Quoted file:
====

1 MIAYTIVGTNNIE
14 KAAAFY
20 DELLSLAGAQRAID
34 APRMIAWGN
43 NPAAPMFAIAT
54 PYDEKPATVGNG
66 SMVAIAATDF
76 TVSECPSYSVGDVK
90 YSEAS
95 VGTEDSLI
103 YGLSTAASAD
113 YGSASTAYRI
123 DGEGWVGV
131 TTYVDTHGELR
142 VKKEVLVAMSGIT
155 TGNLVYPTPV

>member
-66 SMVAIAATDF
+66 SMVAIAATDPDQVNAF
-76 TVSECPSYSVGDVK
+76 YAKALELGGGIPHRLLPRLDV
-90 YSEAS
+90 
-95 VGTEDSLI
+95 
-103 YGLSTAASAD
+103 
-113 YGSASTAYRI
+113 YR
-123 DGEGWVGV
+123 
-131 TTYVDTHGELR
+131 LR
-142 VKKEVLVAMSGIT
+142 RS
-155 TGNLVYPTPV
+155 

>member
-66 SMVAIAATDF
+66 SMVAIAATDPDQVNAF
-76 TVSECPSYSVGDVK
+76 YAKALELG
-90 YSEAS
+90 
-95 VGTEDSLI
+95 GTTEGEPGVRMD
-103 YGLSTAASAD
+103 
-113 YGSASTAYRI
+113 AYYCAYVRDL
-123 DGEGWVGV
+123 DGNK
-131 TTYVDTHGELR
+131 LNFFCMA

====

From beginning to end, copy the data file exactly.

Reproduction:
1 MIAYTIVGTNNIE
14 KAAAFY
20 DELLSLAGAQRAID
34 APRMIAWGN
43 NPAAPMFAIAT
54 PYDEKPATVGNG
66 SMVAIAATDF
76 TVSECPSYSVGDVK
90 YSEAS
95 VGTEDSLI
103 YGLSTAASAD
113 YGSASTAYRI
123 DGEGWVGV
131 TTYVDTHGELR
142 VKKEVLVAMSGIT
155 TGNLVYPTPV

>member
-66 SMVAIAATDF
+66 SMVAIAATDPDQVNAF
-76 TVSECPSYSVGDVK
+76 YAKALELGGGIPHRLLPRLDV
-90 YSEAS
+90 
-95 VGTEDSLI
+95 
-103 YGLSTAASAD
+103 
-113 YGSASTAYRI
+113 YR
-123 DGEGWVGV
+123 
-131 TTYVDTHGELR
+131 LR
-142 VKKEVLVAMSGIT
+142 RS
-155 TGNLVYPTPV
+155 

>member
-66 SMVAIAATDF
+66 SMVAIAATDPDQVNAF
-76 TVSECPSYSVGDVK
+76 YAKALELG
-90 YSEAS
+90 
-95 VGTEDSLI
+95 GTTEGEPGVRMD
-103 YGLSTAASAD
+103 
-113 YGSASTAYRI
+113 AYYCAYVRDL
-123 DGEGWVGV
+123 DGNK
-131 TTYVDTHGELR
+131 LNFFCMA